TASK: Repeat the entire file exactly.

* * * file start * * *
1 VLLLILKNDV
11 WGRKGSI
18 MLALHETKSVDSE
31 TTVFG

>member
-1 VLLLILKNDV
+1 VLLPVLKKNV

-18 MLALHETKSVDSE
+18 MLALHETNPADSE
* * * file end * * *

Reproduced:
1 VLLLILKNDV
11 WGRKGSI
18 MLALHETKSVDSE
31 TTVFG

>member
-1 VLLLILKNDV
+1 VLLPVLKKNV

-18 MLALHETKSVDSE
+18 MLALHETNPADSE